Current modelling by IPCC and just about everyone else, propose that life cycles are carbon cycles and that life can be thought of as “sequestered” in soil.
Firstly, carbon cannot cycle – it is lifeless – only that which has energy (acceleration) and velocity, can cycle. The linear contribution of photosynthetic sunlight, is limited by the mass, acceleration and velocity of life. The linear is limited by the cyclic. We cannot define what life is, but for our purposes, we may think of it as acceleration due to life, just as we think of acceleration due to direct gravity, or to temperature difference, or to the Moon’s gravitational pull on sea water.
Of course, burnt lifeless carbon, such as coal, oil, gas and the heartwood of trees, enters and influences cycles by acceleration due to combustion. The energy is not fossil fuels, it is fire.
Secondly, we cannot think of life as “sequestered”. The biomass of soil is not a still, quiet mass. It is fluid – in mass, energy and velocity and in exchanges between them. All life is dependent on fermentation. The fermentation of soil-life cannot be separated from growth of plants and animals – nor from the gases due to fermentation, which end as atmospheric gases. They are one, whole system. “Sequester” it and kill it.
We can think of coal, oil and gas as sequestered – also the heartwood of already fallen trees. Best to leave them where they lie…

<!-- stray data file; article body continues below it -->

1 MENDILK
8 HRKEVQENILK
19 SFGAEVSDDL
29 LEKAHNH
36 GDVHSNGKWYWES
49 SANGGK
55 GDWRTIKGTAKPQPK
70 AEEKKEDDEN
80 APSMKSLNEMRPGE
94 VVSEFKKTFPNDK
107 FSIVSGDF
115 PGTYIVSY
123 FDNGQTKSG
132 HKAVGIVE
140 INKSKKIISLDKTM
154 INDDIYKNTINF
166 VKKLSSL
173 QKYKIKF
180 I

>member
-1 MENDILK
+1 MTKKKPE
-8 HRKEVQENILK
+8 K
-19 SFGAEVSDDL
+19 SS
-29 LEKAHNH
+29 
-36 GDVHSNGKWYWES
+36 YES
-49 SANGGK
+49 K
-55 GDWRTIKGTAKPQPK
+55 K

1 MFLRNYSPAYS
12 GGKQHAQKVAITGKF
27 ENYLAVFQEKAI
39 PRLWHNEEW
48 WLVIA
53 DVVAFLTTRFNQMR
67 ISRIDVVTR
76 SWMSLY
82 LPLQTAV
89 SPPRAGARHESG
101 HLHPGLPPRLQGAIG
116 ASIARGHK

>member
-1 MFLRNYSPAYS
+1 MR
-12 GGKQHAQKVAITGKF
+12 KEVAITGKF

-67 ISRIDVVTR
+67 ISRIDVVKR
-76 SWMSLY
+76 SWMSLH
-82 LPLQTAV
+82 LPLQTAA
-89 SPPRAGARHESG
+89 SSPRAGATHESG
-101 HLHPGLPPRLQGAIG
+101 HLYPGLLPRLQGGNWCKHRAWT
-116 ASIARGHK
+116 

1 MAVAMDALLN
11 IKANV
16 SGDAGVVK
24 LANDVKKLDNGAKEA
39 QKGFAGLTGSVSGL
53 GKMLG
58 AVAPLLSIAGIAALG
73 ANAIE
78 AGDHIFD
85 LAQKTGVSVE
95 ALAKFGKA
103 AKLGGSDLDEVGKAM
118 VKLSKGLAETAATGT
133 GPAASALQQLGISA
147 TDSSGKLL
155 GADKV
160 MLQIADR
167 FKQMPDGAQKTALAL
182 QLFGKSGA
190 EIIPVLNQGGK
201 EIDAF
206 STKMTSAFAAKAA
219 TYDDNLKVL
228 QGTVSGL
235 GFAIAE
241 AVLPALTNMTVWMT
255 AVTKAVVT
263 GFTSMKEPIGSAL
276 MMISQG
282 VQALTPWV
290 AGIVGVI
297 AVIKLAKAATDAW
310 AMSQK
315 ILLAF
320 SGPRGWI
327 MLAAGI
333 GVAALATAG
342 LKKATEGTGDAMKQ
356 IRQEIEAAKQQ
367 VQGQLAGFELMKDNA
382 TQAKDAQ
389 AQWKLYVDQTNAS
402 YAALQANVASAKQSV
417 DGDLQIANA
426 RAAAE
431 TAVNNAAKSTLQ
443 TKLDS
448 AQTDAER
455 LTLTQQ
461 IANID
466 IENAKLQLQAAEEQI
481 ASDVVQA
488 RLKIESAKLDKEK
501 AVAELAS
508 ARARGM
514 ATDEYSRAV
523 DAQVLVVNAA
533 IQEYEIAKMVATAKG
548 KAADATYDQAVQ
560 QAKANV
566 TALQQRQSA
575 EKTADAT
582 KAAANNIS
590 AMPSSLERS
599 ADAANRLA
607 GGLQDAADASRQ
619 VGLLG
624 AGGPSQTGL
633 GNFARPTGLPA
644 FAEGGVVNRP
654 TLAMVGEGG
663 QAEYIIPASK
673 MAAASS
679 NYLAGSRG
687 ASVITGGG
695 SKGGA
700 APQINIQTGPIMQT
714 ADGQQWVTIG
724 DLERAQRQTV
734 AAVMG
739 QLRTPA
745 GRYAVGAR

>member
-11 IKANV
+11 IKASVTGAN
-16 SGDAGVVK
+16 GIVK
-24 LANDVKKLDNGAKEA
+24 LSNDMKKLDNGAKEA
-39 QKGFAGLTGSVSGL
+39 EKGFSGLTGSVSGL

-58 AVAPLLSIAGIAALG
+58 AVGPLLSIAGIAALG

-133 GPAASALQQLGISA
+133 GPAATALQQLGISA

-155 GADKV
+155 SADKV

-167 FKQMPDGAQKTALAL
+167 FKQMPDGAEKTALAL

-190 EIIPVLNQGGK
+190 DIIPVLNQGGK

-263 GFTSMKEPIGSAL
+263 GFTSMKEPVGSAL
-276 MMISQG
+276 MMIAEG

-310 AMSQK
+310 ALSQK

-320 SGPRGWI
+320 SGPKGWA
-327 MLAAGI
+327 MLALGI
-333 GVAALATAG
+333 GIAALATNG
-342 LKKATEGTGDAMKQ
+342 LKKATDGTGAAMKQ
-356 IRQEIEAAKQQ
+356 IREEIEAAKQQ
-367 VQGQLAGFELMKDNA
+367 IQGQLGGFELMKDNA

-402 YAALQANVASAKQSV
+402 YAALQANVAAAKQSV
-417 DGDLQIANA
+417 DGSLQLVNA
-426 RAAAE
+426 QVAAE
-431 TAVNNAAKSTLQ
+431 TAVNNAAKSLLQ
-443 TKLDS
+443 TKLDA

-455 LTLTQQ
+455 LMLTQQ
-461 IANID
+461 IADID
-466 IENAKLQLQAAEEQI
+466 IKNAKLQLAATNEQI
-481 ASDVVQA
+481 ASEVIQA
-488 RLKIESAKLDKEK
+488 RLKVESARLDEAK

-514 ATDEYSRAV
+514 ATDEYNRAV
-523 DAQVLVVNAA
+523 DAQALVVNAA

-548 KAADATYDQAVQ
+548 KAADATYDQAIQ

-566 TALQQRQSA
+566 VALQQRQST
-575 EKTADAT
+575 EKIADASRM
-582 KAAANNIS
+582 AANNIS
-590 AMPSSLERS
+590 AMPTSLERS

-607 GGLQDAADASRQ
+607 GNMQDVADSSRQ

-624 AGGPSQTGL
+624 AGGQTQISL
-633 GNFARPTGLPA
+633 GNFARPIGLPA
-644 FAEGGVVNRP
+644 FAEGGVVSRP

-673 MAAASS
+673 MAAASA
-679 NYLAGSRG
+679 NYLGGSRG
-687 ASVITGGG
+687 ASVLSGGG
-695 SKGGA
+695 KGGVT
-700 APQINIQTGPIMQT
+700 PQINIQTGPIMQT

Burnt timber (usually wood-chip) emits more , or less the same as coal, while also reducing the mass and energy of photosynthetic life. It follows that burning biomass is considerably more dangerous than burning coal. Please do not burn coal. It is too late for a planned energy descent, but if we’d time, first we’d end biomass burning, then coal, then oil, then gas. We do not have time – all must be instant.
2 – Carbon Neutrality
IPCC propose that the burning of biomass from a system that is not otherwise changed (non land use change) is “carbon neutral “. That is – CO.2 emitted by fire will be replenished as “carbon” by future photosynthesis. One of the lead authors of Zero Carbon Britain supplied me (I think in 2005) with the following as justification for burning biofuels in aviation (albeit a reduced-capacity aviation).
“If biomass is burned, the chemistry is more or less reversed, and the original energy and raw material (CO.2 and water) are released. There is then no net gain or loss of CO.2, which is why biological fuels are considered to be carbon neutral.”